No, according to this researcher, who studied number theory in college and in the Ph.D. math program at MIT. Here’s what he wrote:

So I can tell you that prime number prediction is not really a thing. Prime numbers obey certain patterns just by virtue of their not having factors, but there is no way to predict them. You can statistically predict their distribution, and you can prove some facts about them, but there is no way to predict them. (I might also mention that the computational challenge of identifying primes and prime factors is the basis for all modern cryptography, so if there was an easy way to predict which numbers were prime, the whole basis of cryptography would collapse. You can imagine how much effort has gone into that question as a result.)”

What do AI experts have to say about Crown Sterling’s claims?

This is from Kevin Howard, the CEO of AWM Smart Shelf in Irvine. He is referring to a section of this article, which has curated a multiplicity of skeptics of Crown Sterling.

The part of the article he’s agreeing with is from Paragon Initiative Enterprises,@ParagonIE, which wrote:

256-bit RSA keys do not offer 256 bits of security. 256-bit AES keys do.Charlatans often like to exploit this discrepancy. … When someone demonstrates breaking 256-bit RSA, they’re trying to impress you by exploiting this confusion.If you want 256 bits of RSA security, you need 15360-bit keys. Which are impractical and slow.The cost to break 256-bit AES is on the order of magnitude of the energy released by a billion supernovae.”

Howard told OC Startups Now this:

I think the excerpt from the article does a good job of identifying why it sounds significant but it reality isn’t. When I’ve worked with RSA keys, I’ve typically seen 2048 or 4096 bit, which are both drastically larger than what was cracked here (256 / 512). That being said, if I were to look into it more, perhaps there is something they have discovered to weaken it, but at quick glance doesn’t sound noteworthy.”

See a recent article about AWM Smart Shelf here.

What do network security experts have to say about this ?

This is what Nicholas Weaver, a senior researcher in networking and security, who’s currently a visiting researcher at UCSD, a member of ICSI’s network security team, a co-developer of the Netalyzr system, and a co-winner of the FCC Open Internet Research Challenge, told OC Startups Now:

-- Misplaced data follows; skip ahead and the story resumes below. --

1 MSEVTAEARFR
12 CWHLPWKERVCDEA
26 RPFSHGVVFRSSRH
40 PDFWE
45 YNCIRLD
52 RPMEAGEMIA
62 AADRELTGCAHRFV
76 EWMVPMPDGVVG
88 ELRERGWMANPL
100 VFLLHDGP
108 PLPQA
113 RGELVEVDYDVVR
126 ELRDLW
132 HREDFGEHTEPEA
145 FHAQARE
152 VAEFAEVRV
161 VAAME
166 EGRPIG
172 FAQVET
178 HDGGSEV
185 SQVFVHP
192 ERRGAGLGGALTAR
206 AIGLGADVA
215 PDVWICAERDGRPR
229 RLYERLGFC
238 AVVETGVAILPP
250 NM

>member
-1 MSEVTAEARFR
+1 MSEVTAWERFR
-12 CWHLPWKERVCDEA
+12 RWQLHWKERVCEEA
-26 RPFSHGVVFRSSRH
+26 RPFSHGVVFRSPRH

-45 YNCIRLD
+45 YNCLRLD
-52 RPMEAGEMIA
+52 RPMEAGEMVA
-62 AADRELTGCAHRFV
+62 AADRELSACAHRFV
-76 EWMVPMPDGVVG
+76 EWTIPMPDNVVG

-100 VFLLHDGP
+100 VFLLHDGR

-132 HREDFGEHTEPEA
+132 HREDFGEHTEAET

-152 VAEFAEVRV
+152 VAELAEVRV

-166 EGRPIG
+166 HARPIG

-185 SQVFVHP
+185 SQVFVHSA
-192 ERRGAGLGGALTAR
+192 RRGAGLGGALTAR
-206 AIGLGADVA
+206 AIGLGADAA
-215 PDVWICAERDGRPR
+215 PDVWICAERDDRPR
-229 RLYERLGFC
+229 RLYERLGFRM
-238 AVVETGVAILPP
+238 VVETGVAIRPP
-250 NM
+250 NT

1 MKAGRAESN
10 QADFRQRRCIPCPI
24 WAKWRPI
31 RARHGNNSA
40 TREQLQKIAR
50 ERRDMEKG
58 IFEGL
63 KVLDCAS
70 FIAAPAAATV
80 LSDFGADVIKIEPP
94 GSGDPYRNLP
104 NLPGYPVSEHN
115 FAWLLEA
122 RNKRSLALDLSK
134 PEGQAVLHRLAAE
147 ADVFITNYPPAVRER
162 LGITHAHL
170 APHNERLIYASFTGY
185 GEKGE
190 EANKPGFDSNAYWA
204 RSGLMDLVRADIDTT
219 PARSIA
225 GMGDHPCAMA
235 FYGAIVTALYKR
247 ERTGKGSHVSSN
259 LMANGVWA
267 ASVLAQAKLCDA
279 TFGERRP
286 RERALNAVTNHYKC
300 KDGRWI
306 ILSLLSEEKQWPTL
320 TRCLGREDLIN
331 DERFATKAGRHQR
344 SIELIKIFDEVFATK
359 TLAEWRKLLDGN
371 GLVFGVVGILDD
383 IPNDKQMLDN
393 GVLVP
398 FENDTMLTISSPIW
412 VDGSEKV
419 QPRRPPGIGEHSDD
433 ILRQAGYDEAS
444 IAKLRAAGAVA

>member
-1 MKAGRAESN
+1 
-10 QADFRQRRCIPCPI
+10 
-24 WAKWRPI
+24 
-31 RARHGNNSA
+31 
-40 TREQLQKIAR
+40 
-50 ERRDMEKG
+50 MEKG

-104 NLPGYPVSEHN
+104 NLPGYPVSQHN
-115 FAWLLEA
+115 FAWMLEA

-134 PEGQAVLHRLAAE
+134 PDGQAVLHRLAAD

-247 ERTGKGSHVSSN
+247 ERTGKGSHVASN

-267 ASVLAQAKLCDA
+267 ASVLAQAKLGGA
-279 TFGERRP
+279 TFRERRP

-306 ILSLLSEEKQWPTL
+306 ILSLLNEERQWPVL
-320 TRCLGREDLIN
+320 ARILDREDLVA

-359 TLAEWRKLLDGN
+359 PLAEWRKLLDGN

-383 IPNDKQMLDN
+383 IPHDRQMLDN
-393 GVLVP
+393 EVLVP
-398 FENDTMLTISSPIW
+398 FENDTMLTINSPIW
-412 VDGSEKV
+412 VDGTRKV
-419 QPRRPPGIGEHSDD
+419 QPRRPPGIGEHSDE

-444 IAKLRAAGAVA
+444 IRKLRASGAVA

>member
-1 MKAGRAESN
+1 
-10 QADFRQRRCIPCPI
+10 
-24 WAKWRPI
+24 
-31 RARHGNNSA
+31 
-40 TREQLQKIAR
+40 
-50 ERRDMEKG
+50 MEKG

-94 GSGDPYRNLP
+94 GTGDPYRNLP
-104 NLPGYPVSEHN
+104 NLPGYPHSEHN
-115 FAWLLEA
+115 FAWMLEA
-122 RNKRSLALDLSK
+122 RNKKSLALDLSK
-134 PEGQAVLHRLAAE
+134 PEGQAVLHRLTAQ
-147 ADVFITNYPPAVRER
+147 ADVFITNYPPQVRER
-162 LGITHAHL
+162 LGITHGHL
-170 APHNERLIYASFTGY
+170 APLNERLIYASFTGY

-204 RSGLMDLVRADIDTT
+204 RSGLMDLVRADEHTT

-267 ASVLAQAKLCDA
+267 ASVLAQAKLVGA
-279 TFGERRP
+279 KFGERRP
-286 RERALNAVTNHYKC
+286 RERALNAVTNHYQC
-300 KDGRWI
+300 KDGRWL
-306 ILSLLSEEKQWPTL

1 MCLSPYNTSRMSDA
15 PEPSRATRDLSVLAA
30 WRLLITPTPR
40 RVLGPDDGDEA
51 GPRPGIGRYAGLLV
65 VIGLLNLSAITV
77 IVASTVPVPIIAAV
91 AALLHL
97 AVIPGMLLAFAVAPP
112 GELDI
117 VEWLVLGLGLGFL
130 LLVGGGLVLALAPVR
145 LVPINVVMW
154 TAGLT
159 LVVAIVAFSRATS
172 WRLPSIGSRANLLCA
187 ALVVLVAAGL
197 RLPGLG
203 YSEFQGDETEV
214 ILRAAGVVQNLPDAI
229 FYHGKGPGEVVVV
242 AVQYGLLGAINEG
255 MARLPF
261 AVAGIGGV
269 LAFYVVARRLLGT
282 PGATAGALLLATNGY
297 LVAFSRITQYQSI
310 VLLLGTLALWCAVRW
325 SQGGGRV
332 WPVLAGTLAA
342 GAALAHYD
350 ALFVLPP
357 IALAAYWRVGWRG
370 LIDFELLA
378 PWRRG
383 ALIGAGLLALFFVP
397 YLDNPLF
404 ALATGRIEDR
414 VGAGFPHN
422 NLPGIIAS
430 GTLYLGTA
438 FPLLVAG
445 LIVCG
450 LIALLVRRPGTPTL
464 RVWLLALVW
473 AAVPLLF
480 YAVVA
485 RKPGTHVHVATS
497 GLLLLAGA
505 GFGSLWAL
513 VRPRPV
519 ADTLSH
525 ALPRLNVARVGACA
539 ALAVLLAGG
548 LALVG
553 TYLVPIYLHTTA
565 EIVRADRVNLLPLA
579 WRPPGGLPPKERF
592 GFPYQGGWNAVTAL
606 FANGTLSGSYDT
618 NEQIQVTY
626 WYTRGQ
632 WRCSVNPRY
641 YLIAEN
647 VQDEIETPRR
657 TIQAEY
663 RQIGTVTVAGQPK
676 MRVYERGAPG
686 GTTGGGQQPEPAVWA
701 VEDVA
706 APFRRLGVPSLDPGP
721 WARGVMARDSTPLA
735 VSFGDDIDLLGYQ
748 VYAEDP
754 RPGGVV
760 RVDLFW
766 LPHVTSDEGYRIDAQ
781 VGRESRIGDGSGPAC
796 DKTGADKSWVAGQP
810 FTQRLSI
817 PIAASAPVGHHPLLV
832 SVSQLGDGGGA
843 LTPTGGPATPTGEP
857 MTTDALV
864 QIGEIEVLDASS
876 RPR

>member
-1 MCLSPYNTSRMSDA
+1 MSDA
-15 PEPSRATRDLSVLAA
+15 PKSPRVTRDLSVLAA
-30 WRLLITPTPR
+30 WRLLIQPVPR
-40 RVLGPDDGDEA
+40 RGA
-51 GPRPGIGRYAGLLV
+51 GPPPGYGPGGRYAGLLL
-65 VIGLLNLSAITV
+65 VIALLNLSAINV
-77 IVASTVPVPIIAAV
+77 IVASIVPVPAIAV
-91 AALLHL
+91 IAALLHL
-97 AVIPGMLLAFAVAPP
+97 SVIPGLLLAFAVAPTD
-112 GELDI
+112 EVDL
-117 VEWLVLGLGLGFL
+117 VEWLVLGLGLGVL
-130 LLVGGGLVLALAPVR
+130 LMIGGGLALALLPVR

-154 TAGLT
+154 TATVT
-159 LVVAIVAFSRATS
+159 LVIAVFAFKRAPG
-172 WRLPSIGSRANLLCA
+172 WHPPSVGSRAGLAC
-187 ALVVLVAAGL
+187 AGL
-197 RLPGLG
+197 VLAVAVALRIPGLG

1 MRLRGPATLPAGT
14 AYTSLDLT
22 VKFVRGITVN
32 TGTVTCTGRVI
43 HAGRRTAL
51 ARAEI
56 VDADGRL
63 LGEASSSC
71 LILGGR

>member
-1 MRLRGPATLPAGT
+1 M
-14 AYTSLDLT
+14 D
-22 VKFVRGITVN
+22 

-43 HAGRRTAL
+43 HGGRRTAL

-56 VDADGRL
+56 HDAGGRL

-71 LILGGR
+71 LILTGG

Their recent demonstration made it clear they are outright frauds. With the amount of feedback they’ve gotten they can’t hide behind the notion that they are just delusionary.

For this demonstration they selected a RSA key size, 256b, which is not only trivially breakable but deliberately chosen to deceive: people see 256b and they think AES, but ‘256b strength’ RSA is 3096b long.

And even then they rigged their demo, not doing it on a laptop but SSH’ing into a 32-core server and it appears that they didn’t even implement their own factoring algorithm but just used cado-nfs with most (but not all) of the default printing removed.

I suspect that the scam is simply looking for accredited investors at this point, as their presentation is so hopelessly bad that they can’t hope to sell their snake oil to actual companies.

And I also wonder how many other Strathspey Crown companies are similar frauds.” (Crown Sterling is an independent company. It is not one of the 15 subsidiaries of Crown Strathspey).

In a recent tweet, Weaver called Crown Sterling “litigious fraudulent fuckwits.”

Who is Robert Grant?

His bio on LinkedIn shows Harvard Business School up top. If you scroll all the way down to the “Education” section, it shows that he received his MBA from the Thunderbird School of Global Management and that he attended the President’s Seminar at Harvard Business School from 2009 – 2016.

Grant, 50, is also the founder and chairman of Concierge Key Health, an on-demand app to the world’s “elite” physician specialists.

And, he’s the founder and vice chairman of Alphaeon, a subsidiary of Strathspey Crown. Read more about Strathspey Crown below.

He was formerly the CEO of Bausch and Lomb Surgical. And, after that, he led Allergan Medical as president from 2006 to 2010.

Grant said he helped launch Botox at Allergan. He touted his “branding” credentials during his presentation at Pelican Hill.

What are his affiliations?

He’s also a member of the Resonance Science Foundation’s board of directors.

The foundation is a global nonprofit based on Nassim Haramein’s unified field theory. Its goal is “to create a world where humanity’s technological and social systems are in harmonious relationship with nature, earth and the cosmos,” according to its website.

See more about the foundation here.

Grant’s bio with the foundation here.

He’s also a speaker at the 11th Conference on Precession and Ancient Knowledge, starting today in Newport Beach. This conference is being presented by the Binary Research Institute in Newport Beach.

This is part of the description of the event:

Ancient cultures around the world believed that consciousness and history move in a vast cycle of time, with alternating Dark and Golden Ages – Plato called it the Great Year. Today, we know it as one “precession of the equinox,” an obscure astronomical motion, and consider the Golden Age to be just a myth.

Grant is described on the speaker page as a “genius inventor with an eye for patterns hidden within the fabrics of reality.”